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Welcome to the Council Watch webpage! 

Council Watch is a volunteer-powered group coordinated by Ecology Ottawa that 

  • Identifies issues of ecological significance before Council
  • Recommends actions for Ecology Ottawa and/or the Ottawa ecology community to take on these issues
  • Publishes reports for the general public

Our goals with these activities are to increase the public’s awareness of ecological issues that come before Council, to empower the public with information to take ecological action, and to hold City Council accountable for their decisions.

Currently, we’re a group of around 15 volunteers. Apart from meetings of the entire City Council, we also monitor activities of the following committees/commissions: Environment and Climate Change, Transportation, Planning and Housing, and Transit. (See here for a complete list of committees.) We also monitor media and other reports of council activity.

We’re currently reviving Council Watch following a hiatus that included last fall’s elections. As we find our rhythm, we'll keep posting new reports below as well as other products that we think Ottawans will find useful—like our primer on City Council. (NEW: we just published our page with contact information for Council and for committees that we follow!) If there are any other resources that you'd like to see, please let us know!

If you’d like to join us, find out more about the group, or send feedback, please contact the group’s current coordinator, William van Geest. We welcome a variety of participation, including watching meetings, writing reports, producing media, keeping records, translating, or webpage support.

In the meantime, if you’d like to watch City Council on your own time, here are few resources to get you started:



On September 5, Ottawa City Council’s Finance and Corporate Services Committee met to discuss the shape of the 2024 budget—also known as “budget directions.” This was the first formal, public step in deliberations for the budget, which will be tabled to Council on November 8. The directions were approved with votes in favour by Mayor Mark Sutcliffe and 11 councillors after a presentation from city staff and public delegations.

Toronto city council recently approved changes to the city’s zoning by-laws that will allow the new construction of two-, three- and four-unit multiplexes in all residential zones, which were not previously allowed in many parts of the city. Although the housing crisis will not be solved by any one policy or approach, Toronto’s example here is one to follow as the population continues to grow and the cost of living in major cities remains prohibitively high.

Celebrating Canada Day in the nation’s capital is, for some, a sight to behold. This year, the evening fireworks show took place at LeBreton Flats, near Pimisi station. For those of us that are transit enjoyers, it represented an opportunity to celebrate the holiday in an accessible area.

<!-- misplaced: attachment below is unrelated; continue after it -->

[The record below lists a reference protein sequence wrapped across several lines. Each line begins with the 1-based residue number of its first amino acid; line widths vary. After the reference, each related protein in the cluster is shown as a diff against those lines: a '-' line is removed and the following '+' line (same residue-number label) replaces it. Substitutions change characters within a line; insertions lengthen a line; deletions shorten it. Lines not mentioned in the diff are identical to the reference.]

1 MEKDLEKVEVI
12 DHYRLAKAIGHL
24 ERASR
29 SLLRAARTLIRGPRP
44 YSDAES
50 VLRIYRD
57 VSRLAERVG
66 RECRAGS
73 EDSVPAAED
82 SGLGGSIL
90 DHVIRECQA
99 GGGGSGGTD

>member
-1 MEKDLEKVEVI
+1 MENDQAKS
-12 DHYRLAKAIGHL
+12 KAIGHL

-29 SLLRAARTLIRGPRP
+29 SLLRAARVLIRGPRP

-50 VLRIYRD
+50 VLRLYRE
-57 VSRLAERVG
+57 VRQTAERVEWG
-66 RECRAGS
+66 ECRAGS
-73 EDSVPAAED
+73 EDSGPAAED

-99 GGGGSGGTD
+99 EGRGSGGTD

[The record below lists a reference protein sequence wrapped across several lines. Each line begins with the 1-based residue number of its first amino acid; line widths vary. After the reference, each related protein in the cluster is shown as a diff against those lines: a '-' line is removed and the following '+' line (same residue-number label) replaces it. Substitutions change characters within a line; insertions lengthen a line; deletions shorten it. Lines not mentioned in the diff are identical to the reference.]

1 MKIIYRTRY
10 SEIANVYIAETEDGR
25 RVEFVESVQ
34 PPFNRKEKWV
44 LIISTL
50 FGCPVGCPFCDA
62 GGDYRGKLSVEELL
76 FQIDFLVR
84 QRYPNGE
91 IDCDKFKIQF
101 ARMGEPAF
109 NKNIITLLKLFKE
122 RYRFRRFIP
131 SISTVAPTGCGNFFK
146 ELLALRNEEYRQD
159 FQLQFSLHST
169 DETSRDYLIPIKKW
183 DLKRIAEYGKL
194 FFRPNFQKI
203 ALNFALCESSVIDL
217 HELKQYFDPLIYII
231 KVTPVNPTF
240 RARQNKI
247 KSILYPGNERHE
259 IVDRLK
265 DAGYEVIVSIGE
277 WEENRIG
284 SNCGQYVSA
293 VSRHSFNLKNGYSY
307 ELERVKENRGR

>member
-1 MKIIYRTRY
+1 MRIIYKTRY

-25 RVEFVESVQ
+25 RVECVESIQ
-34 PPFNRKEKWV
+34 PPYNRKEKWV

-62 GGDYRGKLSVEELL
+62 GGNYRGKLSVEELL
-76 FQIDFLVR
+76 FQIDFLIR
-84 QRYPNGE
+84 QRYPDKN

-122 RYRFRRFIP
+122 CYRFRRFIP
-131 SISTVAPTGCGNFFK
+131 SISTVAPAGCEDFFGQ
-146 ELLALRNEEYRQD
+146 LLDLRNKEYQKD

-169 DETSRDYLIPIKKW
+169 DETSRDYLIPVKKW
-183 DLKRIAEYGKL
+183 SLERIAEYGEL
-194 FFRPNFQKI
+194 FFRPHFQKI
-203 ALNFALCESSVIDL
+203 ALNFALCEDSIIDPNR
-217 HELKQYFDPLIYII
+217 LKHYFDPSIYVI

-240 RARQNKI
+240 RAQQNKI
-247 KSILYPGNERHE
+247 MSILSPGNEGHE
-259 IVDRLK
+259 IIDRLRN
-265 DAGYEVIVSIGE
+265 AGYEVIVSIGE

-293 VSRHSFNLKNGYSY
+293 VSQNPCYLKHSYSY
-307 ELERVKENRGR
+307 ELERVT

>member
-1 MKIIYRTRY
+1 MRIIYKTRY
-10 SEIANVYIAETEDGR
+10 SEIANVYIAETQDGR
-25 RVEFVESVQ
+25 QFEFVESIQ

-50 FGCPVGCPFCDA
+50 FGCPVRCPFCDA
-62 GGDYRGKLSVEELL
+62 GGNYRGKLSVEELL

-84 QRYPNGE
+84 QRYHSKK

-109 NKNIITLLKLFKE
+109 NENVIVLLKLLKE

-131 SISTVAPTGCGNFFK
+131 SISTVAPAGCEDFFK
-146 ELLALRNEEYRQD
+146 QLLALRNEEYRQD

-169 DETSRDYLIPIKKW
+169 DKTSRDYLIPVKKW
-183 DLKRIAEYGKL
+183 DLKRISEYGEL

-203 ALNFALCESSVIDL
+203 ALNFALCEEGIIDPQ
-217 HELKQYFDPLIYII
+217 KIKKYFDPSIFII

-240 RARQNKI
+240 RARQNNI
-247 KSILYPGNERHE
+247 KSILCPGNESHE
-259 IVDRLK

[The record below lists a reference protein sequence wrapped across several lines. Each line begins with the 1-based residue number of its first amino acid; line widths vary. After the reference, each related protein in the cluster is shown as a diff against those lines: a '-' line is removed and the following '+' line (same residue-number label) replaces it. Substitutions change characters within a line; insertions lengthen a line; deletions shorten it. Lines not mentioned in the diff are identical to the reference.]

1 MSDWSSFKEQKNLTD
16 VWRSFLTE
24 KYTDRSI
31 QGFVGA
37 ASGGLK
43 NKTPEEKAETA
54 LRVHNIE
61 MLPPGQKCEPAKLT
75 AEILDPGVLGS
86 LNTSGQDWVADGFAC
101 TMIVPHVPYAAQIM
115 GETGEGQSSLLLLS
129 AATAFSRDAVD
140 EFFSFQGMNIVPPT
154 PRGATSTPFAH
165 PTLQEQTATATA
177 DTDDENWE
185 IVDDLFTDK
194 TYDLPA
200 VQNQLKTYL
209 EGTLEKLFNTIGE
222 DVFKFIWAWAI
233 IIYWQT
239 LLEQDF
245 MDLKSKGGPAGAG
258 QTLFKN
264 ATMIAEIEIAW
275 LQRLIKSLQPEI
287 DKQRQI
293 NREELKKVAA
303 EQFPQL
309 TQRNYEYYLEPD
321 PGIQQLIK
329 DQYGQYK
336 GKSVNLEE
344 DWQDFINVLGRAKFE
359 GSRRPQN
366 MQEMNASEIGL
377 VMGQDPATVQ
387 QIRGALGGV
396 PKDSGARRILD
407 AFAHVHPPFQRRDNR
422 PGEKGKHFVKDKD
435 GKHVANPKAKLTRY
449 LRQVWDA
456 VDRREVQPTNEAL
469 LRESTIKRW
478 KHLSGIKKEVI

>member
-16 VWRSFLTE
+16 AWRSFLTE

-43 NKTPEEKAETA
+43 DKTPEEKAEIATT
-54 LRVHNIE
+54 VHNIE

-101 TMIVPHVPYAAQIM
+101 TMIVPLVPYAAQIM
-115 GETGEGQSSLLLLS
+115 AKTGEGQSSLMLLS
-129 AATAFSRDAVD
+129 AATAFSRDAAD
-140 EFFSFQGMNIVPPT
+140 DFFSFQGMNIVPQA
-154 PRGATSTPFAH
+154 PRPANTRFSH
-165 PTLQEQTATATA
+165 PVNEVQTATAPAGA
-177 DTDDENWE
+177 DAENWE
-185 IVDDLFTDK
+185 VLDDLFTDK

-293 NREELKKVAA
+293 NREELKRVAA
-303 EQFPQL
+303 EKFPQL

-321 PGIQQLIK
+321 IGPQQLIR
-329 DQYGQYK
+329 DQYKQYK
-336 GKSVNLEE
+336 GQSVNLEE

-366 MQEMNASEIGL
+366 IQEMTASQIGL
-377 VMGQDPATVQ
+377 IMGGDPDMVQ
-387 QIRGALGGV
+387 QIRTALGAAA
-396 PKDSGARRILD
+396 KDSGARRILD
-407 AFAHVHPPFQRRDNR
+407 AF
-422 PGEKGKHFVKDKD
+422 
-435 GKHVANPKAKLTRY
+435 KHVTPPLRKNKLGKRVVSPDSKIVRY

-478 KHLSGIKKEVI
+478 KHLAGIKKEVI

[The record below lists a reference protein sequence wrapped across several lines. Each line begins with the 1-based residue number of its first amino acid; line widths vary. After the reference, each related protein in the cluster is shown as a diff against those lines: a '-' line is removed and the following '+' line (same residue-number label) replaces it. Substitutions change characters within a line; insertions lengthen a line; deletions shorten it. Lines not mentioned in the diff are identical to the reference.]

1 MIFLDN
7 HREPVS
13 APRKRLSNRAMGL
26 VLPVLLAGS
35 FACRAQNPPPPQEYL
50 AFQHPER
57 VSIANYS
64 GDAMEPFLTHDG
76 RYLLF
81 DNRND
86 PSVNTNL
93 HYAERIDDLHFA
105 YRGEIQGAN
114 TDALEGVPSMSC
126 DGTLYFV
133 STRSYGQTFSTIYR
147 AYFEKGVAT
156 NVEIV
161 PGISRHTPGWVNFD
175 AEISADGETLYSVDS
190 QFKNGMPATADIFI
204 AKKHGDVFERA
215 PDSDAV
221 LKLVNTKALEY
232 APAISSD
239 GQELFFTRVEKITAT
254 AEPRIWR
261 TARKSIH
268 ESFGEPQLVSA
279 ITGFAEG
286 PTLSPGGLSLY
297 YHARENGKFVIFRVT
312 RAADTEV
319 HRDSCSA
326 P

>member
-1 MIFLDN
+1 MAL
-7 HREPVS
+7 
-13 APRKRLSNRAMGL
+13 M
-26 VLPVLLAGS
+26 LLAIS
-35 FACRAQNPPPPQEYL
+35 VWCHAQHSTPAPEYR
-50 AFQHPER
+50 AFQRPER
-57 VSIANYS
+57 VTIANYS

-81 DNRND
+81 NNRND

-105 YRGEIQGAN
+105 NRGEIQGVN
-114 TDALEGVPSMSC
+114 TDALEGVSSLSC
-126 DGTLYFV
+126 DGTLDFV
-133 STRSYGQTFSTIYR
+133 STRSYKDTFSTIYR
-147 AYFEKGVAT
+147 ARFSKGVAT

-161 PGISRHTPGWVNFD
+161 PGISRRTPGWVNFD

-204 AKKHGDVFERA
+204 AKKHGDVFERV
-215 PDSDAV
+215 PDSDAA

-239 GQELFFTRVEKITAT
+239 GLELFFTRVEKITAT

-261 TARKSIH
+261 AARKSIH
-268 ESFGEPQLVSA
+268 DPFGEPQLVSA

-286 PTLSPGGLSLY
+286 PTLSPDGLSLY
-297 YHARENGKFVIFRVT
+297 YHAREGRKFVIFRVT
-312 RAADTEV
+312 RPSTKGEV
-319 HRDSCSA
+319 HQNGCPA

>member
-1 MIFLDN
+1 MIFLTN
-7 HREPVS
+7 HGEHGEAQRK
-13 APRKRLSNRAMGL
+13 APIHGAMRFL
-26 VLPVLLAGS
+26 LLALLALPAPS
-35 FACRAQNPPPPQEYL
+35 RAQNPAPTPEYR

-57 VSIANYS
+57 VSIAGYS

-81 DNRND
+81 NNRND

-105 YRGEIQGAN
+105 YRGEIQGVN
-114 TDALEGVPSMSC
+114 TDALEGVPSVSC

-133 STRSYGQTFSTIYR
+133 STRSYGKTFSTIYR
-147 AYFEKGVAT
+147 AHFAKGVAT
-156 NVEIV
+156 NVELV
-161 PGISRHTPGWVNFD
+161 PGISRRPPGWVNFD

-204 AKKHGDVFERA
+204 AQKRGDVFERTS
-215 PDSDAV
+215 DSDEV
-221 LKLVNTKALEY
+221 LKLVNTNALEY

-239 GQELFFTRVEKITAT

City Council recently approved its four pillars that will comprise the strategic priorities for this term, which lasts until 2026: affordable housing, safe, accessible transportation and mobility options, a prosperous and diversified economy, and creating a “green and resilient” city. While these priorities and their implications represent some worthwhile goals from the City, the presence of meaningful and proactive climate action is lacking. 

Ottawa set to sign Montréal Pledge on Biodiversity

The City of Ottawa looks likely to sign the Montréal Pledge on biodiversity. By signing this pledge, the City will make an important commitment to protecting biodiversity. However, along with the commitment, there needs to be accountability.

NIMBYism clashes with Ottawa housing goals

With a housing and homelessness emergency declared in Ottawa in 2020, it is no surprise that affordable housing was a major election issue last fall, with a campaign promise from Mayor Sutcliffe on creation of housing and a refreshed mandate for the Planning and Housing Committee that prioritizes housing affordability. However, when development applications for dense, car-lite residential buildings come to the Planning and Housing Committee, there is often a surprising amount of push-back.

The 2022 Derecho and Trees in Ottawa: Report

So just how many trees on City of Ottawa property were lost in the 2022 derecho?

City staff presented a report on this at today's meeting of City Council. Here's a summary, with the report below!

Transit Commission approves funding for electric transit buses

The circumstances behind the Transit Commission’s emergency meeting on January 27 gave cause for some suspicion. The meeting was called for the commission to approve the funding being directed to Ottawa’s planned Zero-Emission Bus (ZEB) acquisition, which includes a $350M grant from Infrastructure Canada and a $75M drawdown from the Canada Infrastructure Bank, before the city council draft budget meeting on February 1.

Evaluating climate in Ottawa’s draft budget

The city has tabled a tight new draft budget that contains several proactive investments in climate and just as many confounding steps backwards.

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